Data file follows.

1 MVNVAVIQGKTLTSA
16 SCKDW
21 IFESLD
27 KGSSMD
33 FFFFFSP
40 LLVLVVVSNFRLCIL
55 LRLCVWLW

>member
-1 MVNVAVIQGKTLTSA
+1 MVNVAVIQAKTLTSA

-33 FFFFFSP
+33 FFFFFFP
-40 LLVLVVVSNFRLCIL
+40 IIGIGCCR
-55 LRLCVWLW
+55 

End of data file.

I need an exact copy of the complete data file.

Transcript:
1 MVNVAVIQGKTLTSA
16 SCKDW
21 IFESLD
27 KGSSMD
33 FFFFFSP
40 LLVLVVVSNFRLCIL
55 LRLCVWLW

>member
-1 MVNVAVIQGKTLTSA
+1 MVNVAVIQAKTLTSA

-33 FFFFFSP
+33 FFFFFFP
-40 LLVLVVVSNFRLCIL
+40 IIGIGCCR
-55 LRLCVWLW
+55 